Spain has turned into an economic nightmare. Its dodgy banks reportedly sit on about $400 billion in real-estate-related debt, half of which is problematic or impaired in one way or another. The country’s economic output is projected to shrink by about 1.7 percent this year. Not surprisingly, a quarter of the labour force is sitting at home, while youth unemployment is 50 percent. The Spanish word for someone who defaults is particularly fitting: moroso.
The past year has seen massive cuts in government spending and a wave of anti-austerity protests; in Madrid, the language of revolution is ubiquitous, scrawled across walls of graffiti and splattered on posters everywhere you look. Yet despite the frustration, the city clings to its party mood, the streets still noisy late into the night.
The Spanish hinterland is a different matter. There the lights have been fading for years. Many provincial towns now look more dead than alive. Shopkeepers have given up, hotels have closed and the young people are gone. They’ve left a handful of old jubilados behind, grumpy pensioners who spend the day bitching and drinking in tiled, echoing bars that face the square and the church and the town hall. They don’t have much time left—the cobble-stoned streets are getting too steep to climb—but since they can’t sell their houses in the current market, the jubilados have nowhere to go. So they’ll sit it out.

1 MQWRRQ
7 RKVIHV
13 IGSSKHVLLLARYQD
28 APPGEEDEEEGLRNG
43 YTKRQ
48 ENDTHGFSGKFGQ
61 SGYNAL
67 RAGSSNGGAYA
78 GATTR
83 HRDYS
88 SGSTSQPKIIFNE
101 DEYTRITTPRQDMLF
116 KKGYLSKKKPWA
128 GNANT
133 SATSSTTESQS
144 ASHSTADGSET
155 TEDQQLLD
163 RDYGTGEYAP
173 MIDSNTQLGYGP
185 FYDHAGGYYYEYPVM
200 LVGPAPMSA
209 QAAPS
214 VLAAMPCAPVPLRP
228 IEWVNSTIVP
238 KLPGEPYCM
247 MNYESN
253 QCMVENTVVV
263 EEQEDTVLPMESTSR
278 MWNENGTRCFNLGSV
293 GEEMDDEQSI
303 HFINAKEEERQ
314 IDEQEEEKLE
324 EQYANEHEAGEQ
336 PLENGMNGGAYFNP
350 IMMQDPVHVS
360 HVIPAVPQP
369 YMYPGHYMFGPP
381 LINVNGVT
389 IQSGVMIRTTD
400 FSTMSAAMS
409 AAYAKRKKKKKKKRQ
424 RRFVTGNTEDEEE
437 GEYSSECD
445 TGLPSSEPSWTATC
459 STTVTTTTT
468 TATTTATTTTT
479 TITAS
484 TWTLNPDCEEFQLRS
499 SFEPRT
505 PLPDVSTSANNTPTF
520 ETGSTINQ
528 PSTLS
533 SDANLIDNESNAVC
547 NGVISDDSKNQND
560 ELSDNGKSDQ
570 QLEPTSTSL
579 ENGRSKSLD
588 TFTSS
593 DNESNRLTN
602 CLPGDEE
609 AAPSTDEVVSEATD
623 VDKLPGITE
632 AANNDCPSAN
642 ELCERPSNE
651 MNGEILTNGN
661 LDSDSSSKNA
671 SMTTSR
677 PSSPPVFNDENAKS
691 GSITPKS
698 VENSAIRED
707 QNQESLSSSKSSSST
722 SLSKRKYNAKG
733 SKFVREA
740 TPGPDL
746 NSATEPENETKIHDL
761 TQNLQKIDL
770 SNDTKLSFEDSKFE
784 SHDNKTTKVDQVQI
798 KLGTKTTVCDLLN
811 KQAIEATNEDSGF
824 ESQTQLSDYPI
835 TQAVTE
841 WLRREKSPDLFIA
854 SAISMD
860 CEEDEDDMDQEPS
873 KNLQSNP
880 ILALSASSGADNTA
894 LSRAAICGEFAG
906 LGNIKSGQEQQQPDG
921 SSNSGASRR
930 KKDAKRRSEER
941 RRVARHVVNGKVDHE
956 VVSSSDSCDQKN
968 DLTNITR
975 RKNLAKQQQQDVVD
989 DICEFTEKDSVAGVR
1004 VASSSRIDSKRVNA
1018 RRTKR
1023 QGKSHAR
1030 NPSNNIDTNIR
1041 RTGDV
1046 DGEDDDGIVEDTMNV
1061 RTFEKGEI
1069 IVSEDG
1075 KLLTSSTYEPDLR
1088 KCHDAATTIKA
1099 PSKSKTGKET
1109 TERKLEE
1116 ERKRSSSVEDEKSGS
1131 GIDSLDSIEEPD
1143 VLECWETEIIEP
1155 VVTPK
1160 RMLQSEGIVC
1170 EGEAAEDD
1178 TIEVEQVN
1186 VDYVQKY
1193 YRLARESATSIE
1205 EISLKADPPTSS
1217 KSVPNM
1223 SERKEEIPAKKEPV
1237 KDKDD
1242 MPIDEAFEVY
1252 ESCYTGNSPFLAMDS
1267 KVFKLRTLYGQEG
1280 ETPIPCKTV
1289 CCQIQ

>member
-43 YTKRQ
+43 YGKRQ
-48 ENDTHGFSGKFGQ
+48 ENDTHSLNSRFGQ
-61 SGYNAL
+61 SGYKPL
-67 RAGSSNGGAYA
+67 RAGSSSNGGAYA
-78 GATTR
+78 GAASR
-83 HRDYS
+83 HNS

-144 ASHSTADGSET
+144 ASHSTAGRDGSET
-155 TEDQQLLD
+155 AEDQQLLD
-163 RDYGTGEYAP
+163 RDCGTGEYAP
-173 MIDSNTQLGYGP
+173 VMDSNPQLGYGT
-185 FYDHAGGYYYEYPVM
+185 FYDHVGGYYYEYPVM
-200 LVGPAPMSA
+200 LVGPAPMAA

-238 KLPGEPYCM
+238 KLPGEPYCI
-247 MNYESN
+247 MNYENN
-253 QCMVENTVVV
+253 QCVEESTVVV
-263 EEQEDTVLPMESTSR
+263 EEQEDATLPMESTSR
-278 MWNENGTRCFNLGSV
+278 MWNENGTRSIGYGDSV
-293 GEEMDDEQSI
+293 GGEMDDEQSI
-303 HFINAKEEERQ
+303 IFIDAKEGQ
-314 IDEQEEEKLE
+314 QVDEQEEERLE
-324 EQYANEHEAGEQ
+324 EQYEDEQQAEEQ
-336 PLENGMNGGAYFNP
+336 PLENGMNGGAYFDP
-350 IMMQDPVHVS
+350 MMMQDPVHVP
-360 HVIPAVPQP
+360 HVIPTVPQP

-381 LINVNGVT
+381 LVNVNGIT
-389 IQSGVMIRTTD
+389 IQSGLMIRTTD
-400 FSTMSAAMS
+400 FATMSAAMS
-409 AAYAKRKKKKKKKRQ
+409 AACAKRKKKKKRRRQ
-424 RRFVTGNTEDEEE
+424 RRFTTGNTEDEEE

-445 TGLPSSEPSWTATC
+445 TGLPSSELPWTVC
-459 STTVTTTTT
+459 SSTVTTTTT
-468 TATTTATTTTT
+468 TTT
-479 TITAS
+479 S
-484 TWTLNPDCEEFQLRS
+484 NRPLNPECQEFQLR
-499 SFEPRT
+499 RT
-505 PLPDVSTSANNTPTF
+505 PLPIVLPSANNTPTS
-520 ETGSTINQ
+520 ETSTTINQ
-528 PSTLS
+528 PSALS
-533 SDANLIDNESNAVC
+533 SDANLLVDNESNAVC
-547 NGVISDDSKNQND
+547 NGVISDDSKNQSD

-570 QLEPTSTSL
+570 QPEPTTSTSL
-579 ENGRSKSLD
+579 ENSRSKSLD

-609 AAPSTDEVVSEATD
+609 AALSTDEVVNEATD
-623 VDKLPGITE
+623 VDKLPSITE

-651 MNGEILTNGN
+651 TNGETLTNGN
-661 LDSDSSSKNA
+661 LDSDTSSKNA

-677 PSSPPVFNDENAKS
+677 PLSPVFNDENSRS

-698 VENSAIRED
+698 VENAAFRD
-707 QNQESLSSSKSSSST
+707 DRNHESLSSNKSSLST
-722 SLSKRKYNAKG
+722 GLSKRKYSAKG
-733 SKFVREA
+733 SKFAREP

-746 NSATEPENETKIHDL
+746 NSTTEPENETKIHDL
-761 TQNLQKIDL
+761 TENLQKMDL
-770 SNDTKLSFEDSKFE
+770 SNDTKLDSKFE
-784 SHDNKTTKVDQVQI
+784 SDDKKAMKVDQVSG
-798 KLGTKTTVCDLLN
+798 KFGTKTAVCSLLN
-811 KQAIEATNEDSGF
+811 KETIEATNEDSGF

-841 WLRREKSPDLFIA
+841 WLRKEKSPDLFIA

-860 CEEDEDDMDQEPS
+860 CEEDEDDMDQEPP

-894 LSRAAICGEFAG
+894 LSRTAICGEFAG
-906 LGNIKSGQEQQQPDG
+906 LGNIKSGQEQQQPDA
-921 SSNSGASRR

When I reached the hamlet of Cabra del Santo Cristo, lost in Andalusia’s deepest olive-growing country, I was surprised to find it had a functioning railway station, complete with proper platforms in both directions (Madrid—Almería) and handicapped parking in front. Money from the European Union, they explained at the cantina on the other side of the road.